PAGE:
GOP gubernatorial hopeful Chuck Morse is betting his record as a state lawmaker will put him into the corner office in Concord.

He’s also betting that his primary opponent’s voting record while representing New Hampshire in the United States Senate will keep Kelly Ayotte staying put where she is.

The conventional wisdom is that Ayotte, the well-funded frontrunner, is a prohibitive favorite for the GOP gubernatorial nomination. But at a Morse campaign event in Atkinson Thursday night, he and his supporters said they see a path to victory.

“There’s an old saying — you are what your record says you are,” Morse told some 400 supporters during a fundraiser at the Atkinson Country Club. “This race will come down to who the Republicans trust to be the conservative that gets results, and I think the choice is pretty clear.

“We can’t trust someone who voted with the Democrats more than 260 times in the U.S. Senate,” Morse added.

Morse, the former state Senate president, never mentioned Ayotte by name. The most recent poll, conducted in mid-January by the UMass-Lowell Center for Public Opinion, gave Ayotte a 32-point lead. The Democratic Governors Association has lodged a daily series of attacks against Ayotte while largely ignoring Morse.

The only time Ayotte was referenced by name occurred during remarks given by one of the sponsors, Glenn Gidley of Salem Manufactured Homes, who called her “Corporate Kelly.”

On hand at the fundraiser were several GOP state senators who are backing Morse’s campaign, including current Senate President Jeb Bradley (R-Wolfeboro). Bradley attended the event just hours after announcing he won’t seek reelection.

An enthusiastic fan of his former Senate colleague, Bradley called Rockingham County “Morse Country.”

“There’s a theme in this race — and I have to say it’s a good theme — that New Hampshire should not become Massachusetts,” Bradley said, a subtle reference to the Ayotte campaign’s constant focus on anti-Massachusetts messaging.

He then pivoted to talking about Morse and the work he put in as a state lawmaker – and who has not.

“From getting up at 4 a.m. to run his business and then get to the State House by 7 a.m. for $100 a year is that guy right there, Chuck Morse,” Bradley said. He then recounted New Hampshire’s high ratings on quality of life, safety, employment, and more. “So don’t give me some talking point about keeping New Hampshire from becoming Massachusetts — it’s about a lot of gosh-darn hard work.”

“Chuck Morse has delivered and that’s the difference in this race.”

At a Cheshire County GOP fundraising event last Thursday in Keene, Morse told NHJournal he’s been committed to “telling the truth” about both his record as a state lawmaker and Ayotte’s record in the U.S. Senate. A week earlier state GOP leaders released a statement calling for “decorum and respect” from all Republican primary candidates, a move party insiders say was in response to an escalating series of attacks made against Ayotte by Morse.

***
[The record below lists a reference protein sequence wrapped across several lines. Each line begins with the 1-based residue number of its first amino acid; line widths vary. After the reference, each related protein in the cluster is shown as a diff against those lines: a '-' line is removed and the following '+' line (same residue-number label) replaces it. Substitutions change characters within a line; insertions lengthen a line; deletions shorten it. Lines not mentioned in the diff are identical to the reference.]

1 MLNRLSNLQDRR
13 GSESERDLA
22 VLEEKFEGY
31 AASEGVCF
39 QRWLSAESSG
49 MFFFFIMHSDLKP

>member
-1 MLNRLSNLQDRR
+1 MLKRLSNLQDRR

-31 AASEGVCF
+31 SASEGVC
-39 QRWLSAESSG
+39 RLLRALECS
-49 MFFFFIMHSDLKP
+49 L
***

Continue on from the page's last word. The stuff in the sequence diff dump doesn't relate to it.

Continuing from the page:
Morse has several current state senators in his corner as supporters, including Sen. Sharon Carson (R-Londonderry).

Asked about the state of both Ayotte’s and Morse’s campaigns, Carson said there’s no contest regarding who is working harder.

“Chuck is working hard for every single vote,” she said. “He will do anything, and he is everywhere, talking to Republicans — anybody who wants to talk — he’s doing the right thing, he’s running his campaign the right way.”

Morse’s record in New Hampshire state government continued to be the theme Thursday night. Asked about her support for Morse, Carson told NHJournal the correct “tenor was set under Chuck’s leadership” when he was Senate president between 2013 and 2018.

Ayotte has a long list of endorsements of her own, including former governors Craig Benson and Judd Gregg, and current House Majority Leader Jason Osborne. She’s also shown a significant fundraising advantage as well.

Speaking to his supporters, Morse repeated some of the critiques of Ayotte he’s been making in recent media appearances, hitting her on immigration and her troubled relationship with former President Donald Trump.

“If you want a governor who has always opposed amnesty for illegal immigrants, I will be that governor,” Morse said at one point during his remarks. “Now is not the time to elect someone who talks a good game. I’ll put my conservative results up against anyone’s because I didn’t just cast votes, I got results.”

Morse also took another subtle shot at Ayotte’s refusal leading up to the 2016 presidential election to endorse GOP nominee Donald Trump.

“We can’t trust someone who is afraid to put Joe Biden back in his basement and Donald Trump back in the White House,” he said.

Team Ayotte pushed back.

“Chuck Morse is losing and lying. Unfortunately for Chuck, he can’t rewrite history — he killed the sanctuary city ban, didn’t use E-Verify at his own company and is the same guy who was the state chair for Jeb Bush for President. Give me a break,” said Ayotte campaign spokesman John Corbett. “Kelly Ayotte is the only candidate in this race with a track record of keeping New Hampshire safe.”

House Majority Floor Leader Joe Sweeney (R-Salem) told NHJournal following Thursday night’s event that Morse has the “leadership abilities to really shine as our next governor.”

When asked about the Democrats’ noticeably focusing on Ayotte more than Morse, Sweeney said, “There are 400 people in this room tonight who don’t think it’s a done deal.”

“These are heavy turnout areas for Republican primary voters. It’s far from a done deal. We’re just getting started.”